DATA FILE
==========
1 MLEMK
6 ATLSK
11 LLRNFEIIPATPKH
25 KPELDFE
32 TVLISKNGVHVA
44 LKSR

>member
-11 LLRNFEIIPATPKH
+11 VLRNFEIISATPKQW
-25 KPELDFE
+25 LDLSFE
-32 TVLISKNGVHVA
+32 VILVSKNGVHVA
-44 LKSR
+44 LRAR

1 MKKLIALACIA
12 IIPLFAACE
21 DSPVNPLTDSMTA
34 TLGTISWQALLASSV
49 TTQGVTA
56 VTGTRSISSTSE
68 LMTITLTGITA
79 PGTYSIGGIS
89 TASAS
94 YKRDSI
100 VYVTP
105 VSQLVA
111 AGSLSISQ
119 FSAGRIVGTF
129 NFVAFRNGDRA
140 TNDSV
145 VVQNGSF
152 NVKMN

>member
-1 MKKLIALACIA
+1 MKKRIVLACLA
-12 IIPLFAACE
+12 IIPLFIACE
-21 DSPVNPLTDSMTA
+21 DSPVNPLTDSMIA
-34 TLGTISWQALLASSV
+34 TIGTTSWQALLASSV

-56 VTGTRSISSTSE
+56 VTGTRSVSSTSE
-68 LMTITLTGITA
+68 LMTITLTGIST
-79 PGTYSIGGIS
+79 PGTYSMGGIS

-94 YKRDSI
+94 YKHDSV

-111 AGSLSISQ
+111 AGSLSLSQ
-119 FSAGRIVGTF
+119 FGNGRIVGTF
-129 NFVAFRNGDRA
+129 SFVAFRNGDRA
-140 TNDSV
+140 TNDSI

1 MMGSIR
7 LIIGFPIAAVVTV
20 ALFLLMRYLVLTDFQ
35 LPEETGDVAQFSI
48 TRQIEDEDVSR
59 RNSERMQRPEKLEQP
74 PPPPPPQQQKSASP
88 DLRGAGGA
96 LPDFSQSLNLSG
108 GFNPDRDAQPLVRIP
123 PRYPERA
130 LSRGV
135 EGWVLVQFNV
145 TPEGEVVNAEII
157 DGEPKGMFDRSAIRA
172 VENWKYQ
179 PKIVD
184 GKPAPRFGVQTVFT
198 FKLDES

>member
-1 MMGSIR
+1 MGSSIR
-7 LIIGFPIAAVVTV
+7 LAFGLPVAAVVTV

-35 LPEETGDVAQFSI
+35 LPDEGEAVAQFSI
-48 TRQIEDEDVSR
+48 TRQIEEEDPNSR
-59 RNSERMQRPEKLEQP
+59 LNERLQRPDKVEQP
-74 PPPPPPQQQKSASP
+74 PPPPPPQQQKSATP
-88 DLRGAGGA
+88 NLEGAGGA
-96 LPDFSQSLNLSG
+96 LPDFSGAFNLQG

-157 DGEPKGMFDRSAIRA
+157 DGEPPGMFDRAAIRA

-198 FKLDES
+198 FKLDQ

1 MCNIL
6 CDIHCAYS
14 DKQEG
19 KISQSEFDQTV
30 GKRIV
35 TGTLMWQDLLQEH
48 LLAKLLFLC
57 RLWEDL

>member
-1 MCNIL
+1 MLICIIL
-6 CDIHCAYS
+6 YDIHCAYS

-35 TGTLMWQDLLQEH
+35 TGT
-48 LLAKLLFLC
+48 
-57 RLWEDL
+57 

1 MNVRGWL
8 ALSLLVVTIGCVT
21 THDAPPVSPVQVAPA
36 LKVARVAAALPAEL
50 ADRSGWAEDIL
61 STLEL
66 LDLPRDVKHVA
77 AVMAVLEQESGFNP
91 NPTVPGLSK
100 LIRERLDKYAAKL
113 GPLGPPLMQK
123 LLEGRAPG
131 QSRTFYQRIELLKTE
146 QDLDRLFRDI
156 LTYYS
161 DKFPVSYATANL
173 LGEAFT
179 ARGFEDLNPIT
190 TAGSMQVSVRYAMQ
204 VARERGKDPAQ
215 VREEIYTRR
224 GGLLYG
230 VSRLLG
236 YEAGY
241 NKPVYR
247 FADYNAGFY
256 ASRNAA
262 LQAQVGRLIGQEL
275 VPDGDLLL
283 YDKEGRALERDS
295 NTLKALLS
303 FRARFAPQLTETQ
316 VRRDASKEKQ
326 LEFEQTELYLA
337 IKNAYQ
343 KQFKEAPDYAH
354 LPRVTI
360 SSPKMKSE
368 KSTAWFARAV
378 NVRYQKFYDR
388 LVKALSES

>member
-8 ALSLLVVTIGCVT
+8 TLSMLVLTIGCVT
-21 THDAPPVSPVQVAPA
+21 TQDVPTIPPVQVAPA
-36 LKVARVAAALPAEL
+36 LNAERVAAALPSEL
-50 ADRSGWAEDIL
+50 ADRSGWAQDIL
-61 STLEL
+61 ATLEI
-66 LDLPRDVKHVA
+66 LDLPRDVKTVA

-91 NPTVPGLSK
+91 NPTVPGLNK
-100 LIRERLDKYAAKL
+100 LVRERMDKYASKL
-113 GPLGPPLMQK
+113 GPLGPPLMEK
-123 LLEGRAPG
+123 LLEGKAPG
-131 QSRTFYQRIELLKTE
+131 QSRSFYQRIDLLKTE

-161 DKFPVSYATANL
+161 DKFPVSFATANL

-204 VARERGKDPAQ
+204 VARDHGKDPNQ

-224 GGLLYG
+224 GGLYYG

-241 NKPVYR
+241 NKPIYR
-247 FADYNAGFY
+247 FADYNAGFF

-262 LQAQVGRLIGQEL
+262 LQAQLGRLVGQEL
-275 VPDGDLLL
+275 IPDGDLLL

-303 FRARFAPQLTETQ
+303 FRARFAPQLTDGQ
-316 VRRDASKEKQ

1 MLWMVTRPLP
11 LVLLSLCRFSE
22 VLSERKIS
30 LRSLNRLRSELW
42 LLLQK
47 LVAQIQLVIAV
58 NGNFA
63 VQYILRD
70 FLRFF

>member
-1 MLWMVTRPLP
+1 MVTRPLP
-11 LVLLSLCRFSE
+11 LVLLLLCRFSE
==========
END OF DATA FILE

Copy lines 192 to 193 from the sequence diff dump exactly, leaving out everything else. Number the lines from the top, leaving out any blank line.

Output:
-262 LQAQVGRLIGQEL
+262 LQAQLGRLVGQEL